Rose McGowan at OZY Fest: #MeToo Is Just Taking Out the Trash

 Rose McGowan at OZY Fest: #MeToo Is Just Taking Out the Trash

Why you should care

Rose McGowan appeared at OZY Fest in New York’s Central Park to talk about #MeToo and what’s next.  

Since the #MeToo movement began last year, Rose McGowan has been one of its strongest and most prominent voices. She spoke out about her sexual assault allegations against Harvey Weinstein, which gave other women in Hollywood — and throughout the world — the courage to come forward with their own stories of abuse. While #MeToo is still important today, McGowan is heading a new movement centered on consciousness, bravery and encouraging more people to speak out against injustice.

Earlier this year, McGowan came out as gender nonbinary and has begun to include elements of both masculinity and femininity in her look. Sporting a newly buzzed and bleached crop with bright pink lipstick, she sat down at OZY Fest in New York’s Central Park to talk about the #MeToo movement and what’s next in an onstage interview with OZY Managing Editor Fay Schlesinger as well as an exclusive backstage sit-down. This interview has been condensed and edited for clarity.

Why is sexual harassment so pervasive in Hollywood?

McGowan: The entertainment industry was built on sexual assault. When I was first discovered, I was told I had to have long hair; otherwise, men in Hollywood wouldn’t want to fuck me. If they wouldn’t want to fuck me, they wouldn’t hire me.

In a weird way, [Trump is] telling the truth. He’s educating.

Rose McGowan

Why did you decide to shave your head?

McGowan: When I shaved my head, one of the immediate side effects I noticed was that people could hear the words coming out of my mouth. I no longer looked like — not that this is a bad thing — one of the Kardashians. The hair thing was really a cry of freedom. I wanted to see if I could do that for more women. I want people to understand it’s OK to have any hair you want but check your motives. Is it for you or is it to fulfill an idea? So, I’m just me. With short hair.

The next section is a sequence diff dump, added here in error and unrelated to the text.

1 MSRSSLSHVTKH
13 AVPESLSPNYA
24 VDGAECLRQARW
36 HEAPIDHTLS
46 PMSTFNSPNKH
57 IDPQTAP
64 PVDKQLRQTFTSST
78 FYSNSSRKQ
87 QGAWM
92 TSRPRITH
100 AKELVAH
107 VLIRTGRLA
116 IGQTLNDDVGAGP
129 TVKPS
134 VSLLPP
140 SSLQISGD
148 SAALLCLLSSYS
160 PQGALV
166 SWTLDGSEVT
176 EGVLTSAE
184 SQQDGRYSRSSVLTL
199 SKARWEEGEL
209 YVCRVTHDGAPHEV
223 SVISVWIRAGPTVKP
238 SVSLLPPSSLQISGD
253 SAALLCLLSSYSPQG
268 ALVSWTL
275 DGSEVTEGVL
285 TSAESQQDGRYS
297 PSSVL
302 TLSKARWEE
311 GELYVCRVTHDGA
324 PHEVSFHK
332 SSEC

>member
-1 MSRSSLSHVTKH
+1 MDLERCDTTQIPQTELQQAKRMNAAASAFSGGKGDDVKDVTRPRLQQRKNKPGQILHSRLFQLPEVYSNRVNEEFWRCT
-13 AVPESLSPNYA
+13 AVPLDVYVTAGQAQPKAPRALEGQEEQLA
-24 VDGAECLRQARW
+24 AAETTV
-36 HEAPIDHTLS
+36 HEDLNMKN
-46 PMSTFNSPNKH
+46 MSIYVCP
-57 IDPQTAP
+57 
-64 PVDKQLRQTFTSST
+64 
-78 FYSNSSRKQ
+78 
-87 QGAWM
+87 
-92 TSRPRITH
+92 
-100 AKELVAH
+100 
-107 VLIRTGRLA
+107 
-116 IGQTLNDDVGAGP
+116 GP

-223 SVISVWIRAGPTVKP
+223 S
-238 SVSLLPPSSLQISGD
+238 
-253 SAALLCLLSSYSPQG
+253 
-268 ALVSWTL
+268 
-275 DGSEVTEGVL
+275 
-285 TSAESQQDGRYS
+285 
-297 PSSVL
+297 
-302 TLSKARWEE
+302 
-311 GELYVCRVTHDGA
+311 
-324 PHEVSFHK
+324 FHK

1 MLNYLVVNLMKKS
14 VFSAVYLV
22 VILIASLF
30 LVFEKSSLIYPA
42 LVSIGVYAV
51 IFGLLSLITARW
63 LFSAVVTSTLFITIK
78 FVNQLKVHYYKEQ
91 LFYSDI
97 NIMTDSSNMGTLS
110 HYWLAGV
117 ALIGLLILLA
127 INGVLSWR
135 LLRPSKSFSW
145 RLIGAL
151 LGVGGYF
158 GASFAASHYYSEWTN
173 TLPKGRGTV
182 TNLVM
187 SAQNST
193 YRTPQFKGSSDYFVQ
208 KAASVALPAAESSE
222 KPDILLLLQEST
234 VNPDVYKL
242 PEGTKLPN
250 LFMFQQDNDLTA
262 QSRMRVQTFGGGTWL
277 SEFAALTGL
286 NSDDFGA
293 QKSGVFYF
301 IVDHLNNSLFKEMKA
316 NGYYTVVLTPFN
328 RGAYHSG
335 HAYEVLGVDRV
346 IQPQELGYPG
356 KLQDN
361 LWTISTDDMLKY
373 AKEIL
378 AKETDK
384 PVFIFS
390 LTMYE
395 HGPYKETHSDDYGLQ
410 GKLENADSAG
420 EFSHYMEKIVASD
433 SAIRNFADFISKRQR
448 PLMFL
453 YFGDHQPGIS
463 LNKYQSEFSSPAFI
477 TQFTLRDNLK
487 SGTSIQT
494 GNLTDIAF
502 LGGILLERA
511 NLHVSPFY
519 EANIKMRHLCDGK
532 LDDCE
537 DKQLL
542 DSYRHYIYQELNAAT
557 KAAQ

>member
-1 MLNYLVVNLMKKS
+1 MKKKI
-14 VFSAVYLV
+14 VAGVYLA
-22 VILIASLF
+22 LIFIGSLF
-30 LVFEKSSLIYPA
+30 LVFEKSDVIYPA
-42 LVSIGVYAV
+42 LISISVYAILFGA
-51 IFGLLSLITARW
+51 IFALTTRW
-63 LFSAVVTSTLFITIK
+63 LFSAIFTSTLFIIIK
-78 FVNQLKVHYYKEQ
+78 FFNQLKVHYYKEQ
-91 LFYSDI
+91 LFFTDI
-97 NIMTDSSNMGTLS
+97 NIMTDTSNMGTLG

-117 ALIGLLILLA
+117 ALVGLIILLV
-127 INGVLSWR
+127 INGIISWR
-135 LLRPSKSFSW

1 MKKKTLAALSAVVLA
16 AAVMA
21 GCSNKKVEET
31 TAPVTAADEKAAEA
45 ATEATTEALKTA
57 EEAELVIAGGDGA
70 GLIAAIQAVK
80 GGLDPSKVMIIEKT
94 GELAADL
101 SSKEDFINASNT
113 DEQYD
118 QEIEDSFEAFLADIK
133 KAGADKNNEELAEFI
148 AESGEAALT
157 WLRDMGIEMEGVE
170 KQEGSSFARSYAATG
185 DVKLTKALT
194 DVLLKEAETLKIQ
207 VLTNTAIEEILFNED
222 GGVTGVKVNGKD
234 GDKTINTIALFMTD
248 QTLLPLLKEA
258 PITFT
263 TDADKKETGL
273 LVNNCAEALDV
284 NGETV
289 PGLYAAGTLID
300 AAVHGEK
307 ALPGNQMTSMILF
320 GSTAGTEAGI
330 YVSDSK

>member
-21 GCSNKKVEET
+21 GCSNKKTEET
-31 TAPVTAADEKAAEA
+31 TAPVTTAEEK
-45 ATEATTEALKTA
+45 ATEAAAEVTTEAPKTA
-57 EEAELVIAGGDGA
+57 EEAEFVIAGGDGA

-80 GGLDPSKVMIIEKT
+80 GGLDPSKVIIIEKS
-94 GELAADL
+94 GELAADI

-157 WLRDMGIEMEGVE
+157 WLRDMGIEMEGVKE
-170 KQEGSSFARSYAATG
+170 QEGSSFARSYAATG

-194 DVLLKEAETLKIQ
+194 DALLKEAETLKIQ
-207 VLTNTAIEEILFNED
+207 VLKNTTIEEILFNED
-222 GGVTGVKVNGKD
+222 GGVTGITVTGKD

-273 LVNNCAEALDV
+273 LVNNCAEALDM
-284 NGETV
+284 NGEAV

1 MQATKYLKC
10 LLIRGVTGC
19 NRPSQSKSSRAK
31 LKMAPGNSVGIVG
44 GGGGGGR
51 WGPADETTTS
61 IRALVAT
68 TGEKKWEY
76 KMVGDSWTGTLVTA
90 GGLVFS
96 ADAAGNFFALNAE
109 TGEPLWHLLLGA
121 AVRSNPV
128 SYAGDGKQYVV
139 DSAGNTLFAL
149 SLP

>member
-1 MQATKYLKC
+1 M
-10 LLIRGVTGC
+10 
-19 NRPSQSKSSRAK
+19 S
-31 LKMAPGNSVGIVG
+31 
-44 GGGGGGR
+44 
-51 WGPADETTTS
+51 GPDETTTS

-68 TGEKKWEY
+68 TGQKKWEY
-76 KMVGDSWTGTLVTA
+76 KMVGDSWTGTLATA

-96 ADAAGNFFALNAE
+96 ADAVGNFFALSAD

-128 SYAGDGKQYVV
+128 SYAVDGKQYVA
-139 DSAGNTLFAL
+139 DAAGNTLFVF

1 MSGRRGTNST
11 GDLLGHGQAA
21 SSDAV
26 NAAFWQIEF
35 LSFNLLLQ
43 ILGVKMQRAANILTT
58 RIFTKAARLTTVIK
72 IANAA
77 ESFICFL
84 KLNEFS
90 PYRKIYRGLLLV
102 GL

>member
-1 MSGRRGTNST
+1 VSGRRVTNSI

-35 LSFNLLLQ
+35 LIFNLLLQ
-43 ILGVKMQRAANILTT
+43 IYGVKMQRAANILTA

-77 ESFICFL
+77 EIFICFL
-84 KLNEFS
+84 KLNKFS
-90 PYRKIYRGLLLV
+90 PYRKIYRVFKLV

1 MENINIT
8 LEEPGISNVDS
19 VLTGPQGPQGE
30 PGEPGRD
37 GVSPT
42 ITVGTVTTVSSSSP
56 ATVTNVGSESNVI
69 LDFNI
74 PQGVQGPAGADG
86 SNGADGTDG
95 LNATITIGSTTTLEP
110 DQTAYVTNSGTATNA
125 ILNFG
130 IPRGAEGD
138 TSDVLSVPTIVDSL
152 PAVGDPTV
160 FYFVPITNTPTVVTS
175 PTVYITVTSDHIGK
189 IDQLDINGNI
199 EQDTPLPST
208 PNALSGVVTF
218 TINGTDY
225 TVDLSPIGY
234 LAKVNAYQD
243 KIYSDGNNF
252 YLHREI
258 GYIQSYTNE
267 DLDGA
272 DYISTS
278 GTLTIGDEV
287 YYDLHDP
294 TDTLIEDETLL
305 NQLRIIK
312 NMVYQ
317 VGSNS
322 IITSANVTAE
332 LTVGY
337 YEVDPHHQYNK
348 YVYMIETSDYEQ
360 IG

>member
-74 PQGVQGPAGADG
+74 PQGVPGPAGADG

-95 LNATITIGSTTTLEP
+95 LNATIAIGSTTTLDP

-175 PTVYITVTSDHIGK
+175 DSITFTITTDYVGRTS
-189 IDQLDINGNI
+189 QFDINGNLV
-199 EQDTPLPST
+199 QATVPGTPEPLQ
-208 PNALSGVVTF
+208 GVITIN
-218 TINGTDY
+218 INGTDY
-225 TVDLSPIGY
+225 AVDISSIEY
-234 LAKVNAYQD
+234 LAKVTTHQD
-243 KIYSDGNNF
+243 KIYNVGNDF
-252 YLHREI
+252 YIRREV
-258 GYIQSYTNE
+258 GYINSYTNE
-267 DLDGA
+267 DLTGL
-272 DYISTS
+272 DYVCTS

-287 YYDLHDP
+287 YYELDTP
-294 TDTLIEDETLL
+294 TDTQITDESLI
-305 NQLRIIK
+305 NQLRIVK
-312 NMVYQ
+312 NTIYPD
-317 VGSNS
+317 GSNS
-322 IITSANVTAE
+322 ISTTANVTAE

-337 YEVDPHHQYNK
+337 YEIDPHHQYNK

Is #MeToo done? What’s next?

McGowan: #MeToo is taking out the trash. It started a global conversation that nobody was really having. I recently saw a rose growing in the cracks of the sidewalk in Brooklyn and it was all jerky and bent, and I thought, “That’s all of us! We’re all bent.” We need to demand our right to freedom so we can move through society without people hurting us, without people stealing us, without predators. #MeToo is important, but my movement is about thought, consciousness and bravery. I get asked a lot, “How can I be a better man?” I have no idea, but I can help you be a better human.

You mentioned that Trump has actually helped women in a way. How has he done that?

McGowan: As horrified as so many of us are at living in these scary times, the reality is that all the stuff he [Trump] has been doing has been going on for a long time. He’s just too dumb and says it out loud. In a weird way, he’s telling the truth. He’s educating. It’s scary as fuck, but I think it was the good guys on the left who needed to see it for what it was. The lesson is, we need to honor what people are saying because we’ve been saying it for so long. Listen to us and hear us, goddammit!